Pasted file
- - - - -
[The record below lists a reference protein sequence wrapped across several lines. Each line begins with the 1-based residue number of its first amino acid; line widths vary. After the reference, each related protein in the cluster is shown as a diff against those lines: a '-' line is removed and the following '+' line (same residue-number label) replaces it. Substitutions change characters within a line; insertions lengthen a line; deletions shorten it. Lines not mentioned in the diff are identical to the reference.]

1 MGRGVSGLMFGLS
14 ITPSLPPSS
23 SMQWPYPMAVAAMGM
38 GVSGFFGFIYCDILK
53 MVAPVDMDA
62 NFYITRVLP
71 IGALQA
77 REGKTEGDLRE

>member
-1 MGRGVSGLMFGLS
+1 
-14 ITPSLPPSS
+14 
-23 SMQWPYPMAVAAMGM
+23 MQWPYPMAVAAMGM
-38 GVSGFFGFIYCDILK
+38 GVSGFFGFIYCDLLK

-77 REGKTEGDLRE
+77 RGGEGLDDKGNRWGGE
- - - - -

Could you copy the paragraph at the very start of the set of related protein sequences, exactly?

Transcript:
[The record below lists a reference protein sequence wrapped across several lines. Each line begins with the 1-based residue number of its first amino acid; line widths vary. After the reference, each related protein in the cluster is shown as a diff against those lines: a '-' line is removed and the following '+' line (same residue-number label) replaces it. Substitutions change characters within a line; insertions lengthen a line; deletions shorten it. Lines not mentioned in the diff are identical to the reference.]